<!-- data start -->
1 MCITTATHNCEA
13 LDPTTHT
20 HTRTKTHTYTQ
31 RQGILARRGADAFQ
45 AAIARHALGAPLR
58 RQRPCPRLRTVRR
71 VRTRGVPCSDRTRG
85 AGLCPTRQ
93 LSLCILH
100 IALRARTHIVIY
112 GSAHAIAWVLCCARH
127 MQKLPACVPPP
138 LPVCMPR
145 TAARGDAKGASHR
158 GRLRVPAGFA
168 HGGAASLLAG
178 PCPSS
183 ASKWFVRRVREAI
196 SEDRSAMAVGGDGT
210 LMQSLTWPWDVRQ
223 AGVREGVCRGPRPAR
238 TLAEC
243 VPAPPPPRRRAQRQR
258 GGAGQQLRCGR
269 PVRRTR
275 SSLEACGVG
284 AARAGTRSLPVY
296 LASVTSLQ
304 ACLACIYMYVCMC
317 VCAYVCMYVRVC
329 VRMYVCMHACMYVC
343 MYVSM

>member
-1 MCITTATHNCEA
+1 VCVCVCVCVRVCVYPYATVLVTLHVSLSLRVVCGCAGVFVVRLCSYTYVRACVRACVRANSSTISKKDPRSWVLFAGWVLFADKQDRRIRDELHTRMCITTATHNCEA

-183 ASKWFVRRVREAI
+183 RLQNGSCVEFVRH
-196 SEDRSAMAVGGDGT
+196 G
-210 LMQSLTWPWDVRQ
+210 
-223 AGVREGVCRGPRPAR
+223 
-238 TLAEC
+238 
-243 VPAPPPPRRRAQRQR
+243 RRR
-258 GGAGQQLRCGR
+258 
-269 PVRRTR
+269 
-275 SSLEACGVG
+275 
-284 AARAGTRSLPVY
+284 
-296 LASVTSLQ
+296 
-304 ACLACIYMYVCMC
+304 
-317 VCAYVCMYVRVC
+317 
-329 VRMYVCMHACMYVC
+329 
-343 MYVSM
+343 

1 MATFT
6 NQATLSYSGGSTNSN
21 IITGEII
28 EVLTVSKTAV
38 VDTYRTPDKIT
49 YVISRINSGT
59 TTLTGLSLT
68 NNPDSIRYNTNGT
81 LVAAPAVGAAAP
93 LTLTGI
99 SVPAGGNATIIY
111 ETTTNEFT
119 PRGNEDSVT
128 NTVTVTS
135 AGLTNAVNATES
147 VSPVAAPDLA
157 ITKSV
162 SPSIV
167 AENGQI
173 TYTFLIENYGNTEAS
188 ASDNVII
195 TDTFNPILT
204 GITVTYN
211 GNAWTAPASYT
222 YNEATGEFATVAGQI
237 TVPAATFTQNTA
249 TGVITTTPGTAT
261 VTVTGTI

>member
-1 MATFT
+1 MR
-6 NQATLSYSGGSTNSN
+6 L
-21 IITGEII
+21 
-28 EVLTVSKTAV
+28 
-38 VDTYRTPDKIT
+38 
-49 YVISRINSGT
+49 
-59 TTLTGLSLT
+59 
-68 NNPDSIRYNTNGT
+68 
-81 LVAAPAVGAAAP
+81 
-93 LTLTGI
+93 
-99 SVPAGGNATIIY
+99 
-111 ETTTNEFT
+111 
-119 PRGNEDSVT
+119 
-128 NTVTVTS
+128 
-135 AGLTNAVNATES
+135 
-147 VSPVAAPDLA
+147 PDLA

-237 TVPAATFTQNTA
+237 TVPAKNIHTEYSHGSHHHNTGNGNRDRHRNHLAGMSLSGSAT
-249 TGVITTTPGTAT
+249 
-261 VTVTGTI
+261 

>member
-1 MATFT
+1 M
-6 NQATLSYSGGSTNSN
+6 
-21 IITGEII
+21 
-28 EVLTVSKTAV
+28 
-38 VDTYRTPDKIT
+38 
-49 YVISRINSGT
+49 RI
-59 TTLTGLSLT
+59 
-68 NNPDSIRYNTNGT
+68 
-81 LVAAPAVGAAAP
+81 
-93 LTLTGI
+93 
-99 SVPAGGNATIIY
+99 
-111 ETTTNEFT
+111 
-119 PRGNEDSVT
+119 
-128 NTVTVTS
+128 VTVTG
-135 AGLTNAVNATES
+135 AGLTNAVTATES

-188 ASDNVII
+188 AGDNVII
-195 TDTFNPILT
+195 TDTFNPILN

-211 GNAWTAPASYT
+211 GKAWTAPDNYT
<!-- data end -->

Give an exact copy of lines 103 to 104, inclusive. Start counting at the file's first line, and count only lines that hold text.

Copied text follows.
-38 VDTYRTPDKIT
+38 